3 Ways to Learn From the World’s Best Athletes
Many of us know what it’s like to feel stuck in our careers. We settle into a particular role and one day we look up and wonder why we’ve spent so long doing something we’re not fully invested in.
There are many reasons why this happens, but a big one is fear of failure. We know we can do this one thing, and we don’t want to risk bellyflopping if we try something else.
Ask a Sports Agent
Molly Fletcher can help us get over that. She spent decades as a sports agent representing professional athletes. ESPN called her the “female Jerry Maguire.”
Fletcher then took what she learned in sports and brought those lessons into the broader business world as a popular speaker and author. Her latest book—which I spoke with her about recently—is titled Fearless at Work.
I took away three big strategies for dealing with fear.
1. Tell Yourself the Right Story
Fletcher saw up close how some of world’s best athletes deal with fear. She was surprised to learn that they don’t “try to suffocate it.” Rather, they “recognize it, they embrace it” and they run through a mental loop about it.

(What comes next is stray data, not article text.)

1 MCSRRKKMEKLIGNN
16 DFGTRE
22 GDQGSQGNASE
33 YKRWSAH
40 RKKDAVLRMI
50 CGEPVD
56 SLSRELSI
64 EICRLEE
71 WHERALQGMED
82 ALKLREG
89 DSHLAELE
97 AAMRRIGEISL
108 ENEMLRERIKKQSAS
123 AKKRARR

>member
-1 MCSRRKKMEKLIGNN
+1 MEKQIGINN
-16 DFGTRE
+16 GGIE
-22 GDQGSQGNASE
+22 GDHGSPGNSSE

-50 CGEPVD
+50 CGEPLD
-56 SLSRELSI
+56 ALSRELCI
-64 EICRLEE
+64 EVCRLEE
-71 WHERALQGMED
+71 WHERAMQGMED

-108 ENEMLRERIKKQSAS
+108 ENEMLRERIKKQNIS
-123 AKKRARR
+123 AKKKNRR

Athletes say things to themselves that help. “Instead of telling themselves things like ‘Man, I’m scared. I hope I don’t do X,’ they tell themselves ‘I’m going to play the best game I’ve ever played in my life. I’m going to do everything I can to support this team and we’re walking away with a championship,’” she said.
She emphasized that’s true off the playing field as well: “As businesspeople, we may be walking into a big meeting or a big sales call or a big pitch.”
What we say to ourselves before that equivalent of the “big game” matters. We ought to be telling ourselves that we will do our best and that will lead to success, one way or another.
2. Have a Growth Mindset
Fletcher saw athletes bump up against their limitations and saw the discomfort that caused. The ones that succeeded did so because they believed that going through the discomfort could lead to better results.
They asked themselves, “What can I do inside of this moment to allow myself to grow?” And that is a very good question for all of us.
3. Take It in Small Steps
“You can’t go to bed and say, ‘Tomorrow I am going to be fearless’” and expect success, Fletcher said.
Rather, fear is best pushed back in small ways over long periods.
You have to determine to be less fear-controlled and to take practical small steps, every day, to eventually put the best version of yourself back in the driver’s seat, she said.
Success in these things isn’t measured by fear ceasing to exist. I have a horrible fear of public speaking. All of the preparation and all of the speaking that I do makes that fear more manageable, but it doesn’t go away. And it never will.
It won’t go away because fear is just a part of being human. It has its uses. We should listen to it. But letting it control us is a different thing that should be resisted.
If I can step out on that stage, you can overcome your fear of failure, too.
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